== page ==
The report also reviews evaluations of existing federal transportation programs for their impact on GHG emissions, oil use, or VMT and finds a general lack of evaluation for these metrics. For a wide variety of transportation strategies (e.g., public transit, pricing, parking management), the report finds evidence that they reduce GHG emissions, oil use, and VMT.
Our analysis illustrates that with decisive action, it is possible for the US to significantly reduce GHG emissions and oil consumption from transportation. The analysis suggests that achieving these goals will likely require both significantly improved vehicle and fuel technologies, as well as a reduction in the number of miles Americans drive. It is clear that neither technology improvements nor driving reductions are likely to be sufficient on their own, which should inform the upcoming discussion of U.S. federal transportation priorities.—lead author Allison Bishins
To achieve GHG emissions and oil use targets, the report says, the United States should modify federal transportation policy to prioritize investments that reduce VMT, GHG emissions, and oil consumption. According to the report, the US Department of Transportation (DOT) should:
Encourage states and regions to boost usage of existing funding flexibility to increase investments in transportation strategies that reduce VMT, GHG emissions, and oil use;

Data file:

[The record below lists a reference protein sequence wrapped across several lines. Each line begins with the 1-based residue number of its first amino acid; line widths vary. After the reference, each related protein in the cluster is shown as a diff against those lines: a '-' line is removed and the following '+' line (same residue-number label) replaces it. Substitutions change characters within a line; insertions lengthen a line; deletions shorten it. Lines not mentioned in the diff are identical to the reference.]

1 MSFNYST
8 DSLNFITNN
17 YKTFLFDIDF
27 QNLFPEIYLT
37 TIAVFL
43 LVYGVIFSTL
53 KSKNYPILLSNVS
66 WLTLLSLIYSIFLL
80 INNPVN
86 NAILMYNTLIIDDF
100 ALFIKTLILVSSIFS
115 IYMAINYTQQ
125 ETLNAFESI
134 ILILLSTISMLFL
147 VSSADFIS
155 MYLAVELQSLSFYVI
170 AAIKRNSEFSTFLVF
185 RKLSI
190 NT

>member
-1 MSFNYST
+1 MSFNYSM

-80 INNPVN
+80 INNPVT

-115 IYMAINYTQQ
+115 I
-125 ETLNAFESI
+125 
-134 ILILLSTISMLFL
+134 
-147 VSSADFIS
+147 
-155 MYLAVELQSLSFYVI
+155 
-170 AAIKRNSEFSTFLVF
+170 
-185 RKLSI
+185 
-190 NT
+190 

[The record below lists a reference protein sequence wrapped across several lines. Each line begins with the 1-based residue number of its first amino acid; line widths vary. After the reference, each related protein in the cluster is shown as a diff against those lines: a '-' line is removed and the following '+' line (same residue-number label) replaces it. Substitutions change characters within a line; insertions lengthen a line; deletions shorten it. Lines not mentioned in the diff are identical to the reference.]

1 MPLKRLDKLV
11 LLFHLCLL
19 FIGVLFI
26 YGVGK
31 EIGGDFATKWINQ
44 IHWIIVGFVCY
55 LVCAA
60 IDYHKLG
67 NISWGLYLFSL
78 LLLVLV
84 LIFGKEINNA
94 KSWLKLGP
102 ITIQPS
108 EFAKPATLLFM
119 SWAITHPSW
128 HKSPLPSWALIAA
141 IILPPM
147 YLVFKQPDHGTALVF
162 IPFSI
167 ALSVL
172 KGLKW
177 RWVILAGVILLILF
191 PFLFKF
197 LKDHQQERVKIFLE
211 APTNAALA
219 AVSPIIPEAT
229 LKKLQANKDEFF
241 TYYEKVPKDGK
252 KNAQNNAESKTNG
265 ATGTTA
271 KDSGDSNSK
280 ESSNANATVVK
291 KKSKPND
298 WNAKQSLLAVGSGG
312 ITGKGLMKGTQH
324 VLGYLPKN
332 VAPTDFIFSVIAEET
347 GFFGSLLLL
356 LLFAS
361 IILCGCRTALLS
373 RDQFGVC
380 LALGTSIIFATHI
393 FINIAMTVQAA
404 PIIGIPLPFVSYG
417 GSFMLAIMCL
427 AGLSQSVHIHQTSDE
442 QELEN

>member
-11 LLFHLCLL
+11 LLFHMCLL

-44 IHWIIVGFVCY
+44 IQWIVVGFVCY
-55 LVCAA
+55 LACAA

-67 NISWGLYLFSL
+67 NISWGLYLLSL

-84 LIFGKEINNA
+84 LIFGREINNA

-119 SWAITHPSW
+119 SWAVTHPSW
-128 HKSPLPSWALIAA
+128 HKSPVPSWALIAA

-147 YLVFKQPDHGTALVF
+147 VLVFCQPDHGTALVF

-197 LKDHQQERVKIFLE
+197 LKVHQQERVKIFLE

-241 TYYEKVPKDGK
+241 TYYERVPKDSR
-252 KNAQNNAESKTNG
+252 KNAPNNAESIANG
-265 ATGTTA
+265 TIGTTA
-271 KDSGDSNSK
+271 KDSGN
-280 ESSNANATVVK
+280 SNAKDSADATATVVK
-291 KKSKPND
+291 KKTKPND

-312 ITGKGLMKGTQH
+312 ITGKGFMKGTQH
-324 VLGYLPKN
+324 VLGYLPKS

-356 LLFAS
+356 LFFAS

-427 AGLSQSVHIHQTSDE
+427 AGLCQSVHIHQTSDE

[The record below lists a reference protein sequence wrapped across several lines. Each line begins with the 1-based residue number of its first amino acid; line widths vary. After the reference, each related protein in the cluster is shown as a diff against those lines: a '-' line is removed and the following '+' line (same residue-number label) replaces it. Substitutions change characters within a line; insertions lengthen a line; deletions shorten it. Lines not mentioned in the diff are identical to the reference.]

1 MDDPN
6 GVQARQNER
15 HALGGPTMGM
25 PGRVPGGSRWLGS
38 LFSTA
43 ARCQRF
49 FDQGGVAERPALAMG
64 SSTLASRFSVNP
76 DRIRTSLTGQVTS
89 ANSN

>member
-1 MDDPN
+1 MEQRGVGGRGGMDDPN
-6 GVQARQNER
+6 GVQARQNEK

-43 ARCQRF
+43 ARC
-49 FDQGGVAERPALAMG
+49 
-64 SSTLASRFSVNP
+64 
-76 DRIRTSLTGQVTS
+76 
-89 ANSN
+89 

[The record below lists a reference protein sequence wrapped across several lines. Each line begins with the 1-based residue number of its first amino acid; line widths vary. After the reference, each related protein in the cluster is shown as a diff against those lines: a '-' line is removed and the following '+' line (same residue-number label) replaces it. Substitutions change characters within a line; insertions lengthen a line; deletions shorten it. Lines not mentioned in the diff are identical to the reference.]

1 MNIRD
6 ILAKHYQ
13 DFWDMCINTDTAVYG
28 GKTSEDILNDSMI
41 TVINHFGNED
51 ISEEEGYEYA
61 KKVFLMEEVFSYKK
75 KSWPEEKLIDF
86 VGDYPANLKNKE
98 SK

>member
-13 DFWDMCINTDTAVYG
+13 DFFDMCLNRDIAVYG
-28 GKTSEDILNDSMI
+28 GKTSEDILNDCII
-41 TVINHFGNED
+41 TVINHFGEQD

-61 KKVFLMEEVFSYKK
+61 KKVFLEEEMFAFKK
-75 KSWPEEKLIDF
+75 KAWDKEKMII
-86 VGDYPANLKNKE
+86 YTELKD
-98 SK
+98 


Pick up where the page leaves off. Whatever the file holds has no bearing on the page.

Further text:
Provide technical support for standardized evaluation of programs and projects; and
Simplify public access to DOT’s project spending databases to promote evaluation of spending patterns and encourage transparency and accountability.
Congressional reauthorization of surface transportation funding should:
Establish national goals for transportation, including reducing GHG emissions and oil use, and track progress toward these goals.
Implement performance-based funding (tied to progress toward national goals). Require or incentivize performance-based planning. Reserve or competitively distribute funding for states and regions that plan for GHG emissions reductions and/or oil savings.
Increase direct funding for programs and strategies that reduce GHG emissions, VMT, and oil consumption, in two ways. First, direct a larger portion of federal transportation funds toward programs that dedicate funding to, or achieve, reductions in GHG emissions, VMT, and oil use (e.g. CMAQ, SRTS, etc.) Second,
Directly fund transportation strategies that reduce VMT, GHG emissions, and oil use through set-asides or new programs.
Although the rate of progress in transportation technology is uncertain, these improvements are encouraged by federal incentives and standards. Similarly, the United States can ensure reductions in VMT, GHG emissions, and oil consumption by planning for and funding transportation and land use strategies that provide alternatives to driving. Transportation planning at the local, regional, and state level should incorporate strategies to reduce VMT in order to reduce GHG emissions and oil consumption.
Planners and policymakers committed to reducing oil use and GHG emissions should encourage Congress to pass a reauthorization bill that incorporates the recommendations above, the report concludes.